Roger Taylor is taking a minute to shine a spotlight on his work outside Queen.
The drummer has two collections of his solo work coming. Best, due out Oct. 27, features 18 selected tracks ranging from his 1977 rendition of Parliament‘s “I Wanna Testify” to his 2013 album Fun On Earth, as well as material from his side band The Cross that included guest appearances by Queen mates Freddie Mercury and Brian May. That will be followed on Nov. 11 by The Lot, a boxed set of all of Taylor’s solo material on 12 CDs and one DVD, including a 64-page hardbound book.
Taylor tells Billboard that going solo “wasn’t a case of drummer-itis … it was just that I felt capable of doing stuff on my own and I thought I’d like to do something that was just mine and not always being part of a band.”
With the upcoming packages, Taylor says, “It’s very weird, but it’s very sort of satisfying for me to have all the stuff I’ve done by myself in one sort of neat package. It’s very nice. It feels like I can draw a line and move on.”
He’ll next be moving back into Queen mode. First up is Queen Forever, a compilation coming Nov. 11 that includes three unreleased tracks, including the late Mercury’s duet with Michael Jackson, “There Must Be More to Life Than This.”
“It was really something the record company wanted,” Taylor says, “and we did have these three tracks that have never been heard, so we tried to put together an interesting collection.”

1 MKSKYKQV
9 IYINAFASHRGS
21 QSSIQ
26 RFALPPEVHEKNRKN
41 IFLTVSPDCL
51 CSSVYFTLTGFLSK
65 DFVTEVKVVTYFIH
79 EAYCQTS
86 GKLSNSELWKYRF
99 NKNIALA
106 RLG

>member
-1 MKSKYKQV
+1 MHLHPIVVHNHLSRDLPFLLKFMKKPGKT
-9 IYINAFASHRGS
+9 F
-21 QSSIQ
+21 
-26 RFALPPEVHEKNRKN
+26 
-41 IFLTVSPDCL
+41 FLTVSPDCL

Queen Forever comes in both single- and double-disc editions, and Taylor says there’s another track that Mercury and Jackson recorded together, but Queen hasn’t received permission to release that.
“Obviously with different companies involved, it’s quite complicated,” he notes. “We seemed to resolve something and we have permission to release this one track, but it was not the easiest (negotiations). And I think, what a shame — Freddie Mercury, Michael Jackson, two great talents, neither of them is with us anymore.”
Queen + Adam Lambert, meanwhile, is gearing up for more work after touring North American and Australia this year. The group kicks off a European tour Jan. 13 in the United Kingdom, which Taylor predicts “will be interesting for Adam because I think he’s more known in the States and places like Australia than he is in Europe.”
“But it’s been fantastic everywhere,” he says about the previous touring. “Every night, every place we went, the reception was tremendous and that was a delightful surprise just to think that after all these years we can still go out and do it. But it was great with Adam, I have to say. He really fitted in beautifully.”
And, Taylor says, he’s hoping for an opportunity to see if that fit extends to the recording studio for some new music together. He says,
“I think it would be a very interesting experiment,” he says. “It would be nice to just go in and see what came out. I don’t know if it would be an album or anything, but I think it’s too good a marriage to jsut let it go at touring. I’m sure we’ll do something. His voice is so extraordinary, and it’s a beautiful instrument. I think it would be nice.”
Taylor adds with a laugh that, “I guess we better come up with some material. We’ve sort of mentioned it, yeah, but not in a serious way. I think we’ll probably get this [European] tour over with and maybe come up while we’re touring, ‘Do you want to go in and try to write something?'”
Taylor adds that the group did film a show in Sydney and also recorded audio every night, which will result in some sort of release “that will be out there at some point,” though no details have been determined.